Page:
This Easter Monday, watch the new documentary of one of the world’s most acclaimed landscape photographers, Colin Prior, on BBC 2 Scotland.
After finding fame in the highly successful film, Mountain Man, which showcased him working in both Scotland and Pakistan’s Karakorum mountains, Colin is back for a fresh feature. This new hour-long documentary portrays the photographer and his subjects, some of the UK’s finest mountains.
Painters have a luxury – they can create a landscape; Colin has to find it. Throughout Colin’s life, he has searched for the perfect moment to record our finest scenery in the special light of dusk and dawn. After imagining the perfect shot, he often has to climb to the summit of a mountain many times, like a most devoted pilgrim, before the elements and timing converge perfectly to form the image he holds in his mind. And then he captures it.
“My interest lies in the relationship between the elementals of the natural world, and mountains provide the raw material in abundance,” says Colin. “To know a mountain is to understand its rhythms and then become part of them. To photograph them successfully demands what the Arctic Inuit refer to as ‘quinuituq’ which translated means ‘deep patience’ – literally waiting hours for one second, or in my case, years for one second.”
The programme, presented by Cameron McNeish, focuses on three Scottish mountains, including the iconic An Teallach. And to achieve success Colin has the help of those who know this landscape inch by inch and whose knowledge has been built up over a lifetime.
An Teallach – the blacksmith’s forge – is for many, including Colin himself, Scotland’s most spectacular mountain range. He’s made the pilgrimage back to take what he plans to be a definite set of photographs that capture these hills of north-west Scotland in all its many moods and forms.
“My passion for the natural world inspires me,” says Colin. “I am continually thinking about how I can interpret it in new ways. I am particularly drawn to Scotland's north-west Highlands, where the graphics of the mountains tend to be more angular and the spaces between them more irregular, which help to create interest in the two-dimensional world of photography.
“I moved away from underwater photography as I felt that the scope for creativity underwater was extremely limited, particularly in Scotland where there is low visibility – one is forced to work with close-up subjects and flash is mandatory. I also recognised that, as a communicator, my work was appealing solely to a very narrow group of people and that I needed to broaden that appeal.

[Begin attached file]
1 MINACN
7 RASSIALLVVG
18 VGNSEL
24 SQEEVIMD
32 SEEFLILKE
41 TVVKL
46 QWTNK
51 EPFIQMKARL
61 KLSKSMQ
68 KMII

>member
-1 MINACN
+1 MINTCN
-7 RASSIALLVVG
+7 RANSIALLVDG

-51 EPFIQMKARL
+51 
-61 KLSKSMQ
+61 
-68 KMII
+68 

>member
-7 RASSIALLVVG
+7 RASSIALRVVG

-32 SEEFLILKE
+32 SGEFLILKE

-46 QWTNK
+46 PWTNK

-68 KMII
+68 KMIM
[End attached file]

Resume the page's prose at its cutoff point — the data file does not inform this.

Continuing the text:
“Now I spend as much time as I can commit to in the mountains. But my commitment and passion is unwavering to my personal projects. It’s hard to know how long you’ll end up working on a project, it varies depending on what your goal is. But with most landscape you really need to be thinking four years as a minimum – I’ve made five trips to the Karakoram Mountains and I could keep going back because there is so much to do there.
“Given the plethora of images on the internet, it’s crucial to create a body of work with depth- the project needs to be explored from the inside out and this is a great challenge, simply because depth requires time and time requires money and photographer’s, myself included, are having to work harder to keep the boat afloat.
“Recently I started work on a project that explores the landscape from the perspective of bird habitats, of which mountain and moorland will be two. It has taken more than 25 years, but I’ve shot most of the big pictures in Scotland and the panoramic format, for me, had become a bit of a creative straightjacket, so it was time for a change.
“I’m now focussed on channelling my energy into a project that will help raise awareness of the demise of our wild bird populations. Working closely with the RSPB, we’re hoping to address the many issues associated with habitat loss and restoration – it’s a project that goes beyond views.”
Colin Prior’s photographic and artistic talent will be explored in the new Adventure Show to be broadcast at 8pm, Monday 17 April, on BBC 2 Scotland.
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